Demands for action to tackle obesity as deaths in Northern Ireland double
Obesity-related deaths have almost doubled in Northern Ireland in an eight-year period.
Being overweight caused 64 deaths in 2016, up from 33 in 2008, according to Government statistics.
Dr Laura McGowan from the Association for the Study of Obesity said greater awareness of the issue was needed.
“The rise of obesity in our society is not down to one factor alone and it’s not specific to Northern Ireland,” she said.
“We really have to try to think more collectively on all fronts about understanding the causes and the consequences of obesity better so we can intervene, and a huge part of it is to do with our environment.
“We have moved so far from individual choice. It’s no longer considered the case in the academic world. And it’s hugely to do with the social environment, community context we live in.
“Whether that’s the number of fast food outlets by our home or the food in the shops that we can afford, all of these factors are hugely influential beyond personal choice.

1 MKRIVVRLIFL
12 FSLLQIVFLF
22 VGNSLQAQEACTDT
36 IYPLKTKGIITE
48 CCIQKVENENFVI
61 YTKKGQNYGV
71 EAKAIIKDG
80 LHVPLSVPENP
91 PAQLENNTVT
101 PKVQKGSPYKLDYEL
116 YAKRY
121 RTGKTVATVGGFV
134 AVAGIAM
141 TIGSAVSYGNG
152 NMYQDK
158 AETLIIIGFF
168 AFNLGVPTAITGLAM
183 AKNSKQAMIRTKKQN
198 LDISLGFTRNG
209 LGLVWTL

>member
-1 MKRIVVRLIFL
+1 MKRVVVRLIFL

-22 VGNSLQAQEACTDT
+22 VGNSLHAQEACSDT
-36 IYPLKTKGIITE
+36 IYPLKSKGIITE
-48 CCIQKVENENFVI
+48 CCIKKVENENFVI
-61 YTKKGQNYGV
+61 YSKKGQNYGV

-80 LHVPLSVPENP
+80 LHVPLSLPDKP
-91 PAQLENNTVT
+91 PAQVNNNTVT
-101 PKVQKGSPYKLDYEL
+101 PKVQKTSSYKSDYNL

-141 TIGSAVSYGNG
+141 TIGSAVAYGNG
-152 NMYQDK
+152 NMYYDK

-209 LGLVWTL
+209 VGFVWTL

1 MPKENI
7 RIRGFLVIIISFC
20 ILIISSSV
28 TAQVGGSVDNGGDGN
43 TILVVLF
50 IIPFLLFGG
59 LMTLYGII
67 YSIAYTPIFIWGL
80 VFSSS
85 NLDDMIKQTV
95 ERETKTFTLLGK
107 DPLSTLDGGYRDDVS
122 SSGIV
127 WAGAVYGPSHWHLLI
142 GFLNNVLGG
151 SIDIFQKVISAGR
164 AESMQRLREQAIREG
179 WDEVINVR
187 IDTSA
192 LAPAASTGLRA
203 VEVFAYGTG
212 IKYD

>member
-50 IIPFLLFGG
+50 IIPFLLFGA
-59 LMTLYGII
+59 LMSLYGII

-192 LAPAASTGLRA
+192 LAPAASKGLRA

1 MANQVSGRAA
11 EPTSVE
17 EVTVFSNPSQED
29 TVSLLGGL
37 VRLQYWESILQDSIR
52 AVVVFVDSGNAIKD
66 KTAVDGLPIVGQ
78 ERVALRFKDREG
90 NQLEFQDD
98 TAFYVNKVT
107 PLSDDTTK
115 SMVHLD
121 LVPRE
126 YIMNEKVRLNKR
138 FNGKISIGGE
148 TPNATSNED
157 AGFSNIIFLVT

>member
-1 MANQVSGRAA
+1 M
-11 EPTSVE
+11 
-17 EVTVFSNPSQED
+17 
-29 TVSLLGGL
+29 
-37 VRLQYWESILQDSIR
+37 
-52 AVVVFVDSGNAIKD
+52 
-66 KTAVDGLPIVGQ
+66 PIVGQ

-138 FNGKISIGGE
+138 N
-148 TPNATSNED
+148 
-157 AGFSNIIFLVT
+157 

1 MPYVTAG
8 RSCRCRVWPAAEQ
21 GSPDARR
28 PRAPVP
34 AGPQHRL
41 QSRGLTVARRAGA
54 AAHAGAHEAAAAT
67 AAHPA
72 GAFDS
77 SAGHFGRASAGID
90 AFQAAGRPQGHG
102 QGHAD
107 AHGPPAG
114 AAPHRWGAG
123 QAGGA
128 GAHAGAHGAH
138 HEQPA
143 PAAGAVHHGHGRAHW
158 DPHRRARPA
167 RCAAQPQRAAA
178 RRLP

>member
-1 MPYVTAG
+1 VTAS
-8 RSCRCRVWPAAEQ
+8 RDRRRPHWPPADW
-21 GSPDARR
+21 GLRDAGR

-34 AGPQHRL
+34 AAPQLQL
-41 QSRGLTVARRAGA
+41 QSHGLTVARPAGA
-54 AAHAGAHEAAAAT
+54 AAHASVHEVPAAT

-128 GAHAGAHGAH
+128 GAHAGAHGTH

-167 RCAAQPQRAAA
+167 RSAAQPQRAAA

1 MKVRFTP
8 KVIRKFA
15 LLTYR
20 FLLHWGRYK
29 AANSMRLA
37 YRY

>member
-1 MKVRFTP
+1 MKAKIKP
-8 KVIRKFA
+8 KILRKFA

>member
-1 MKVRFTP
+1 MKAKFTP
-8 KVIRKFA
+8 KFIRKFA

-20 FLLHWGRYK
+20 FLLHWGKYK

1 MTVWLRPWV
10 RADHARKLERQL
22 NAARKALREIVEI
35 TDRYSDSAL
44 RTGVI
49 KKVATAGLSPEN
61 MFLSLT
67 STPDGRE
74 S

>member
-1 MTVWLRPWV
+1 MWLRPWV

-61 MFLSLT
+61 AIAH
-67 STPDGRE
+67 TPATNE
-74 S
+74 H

“It’s everyone’s responsibility in short, and I think that is really part of the issue, that we have got to learn to tackle it on all fronts and particularly from the top down.
“It’s not about a silver bullet to improve obesity, it’s about lots of action at all levels of society by lots of different groups.”
Thje Belfast City Council area had the highest number of obesity-related deaths here, with 108 cases between 2008 and 2016, the BBC reported.
Armagh City, Banbridge and Craigavon had 57, Antrim and Newtownabbey recorded 49 incidents, and Mid and East Antrim had 48.
SDLP MLA Justin McNulty said the figures should serve as a wake-up call. “These latest statistics in relation to obesity-related deaths are extremely concerning and need immediate attention,” he said.
Mr McNulty said it was evidence that the Curriculum Sports Programme must be reinstated as soon as possible. The scheme provided primary schools with a coach from either the GAA or Irish Football Association.
However, the Department of Education said it could not make further funding available due to “pressures on the education budget”.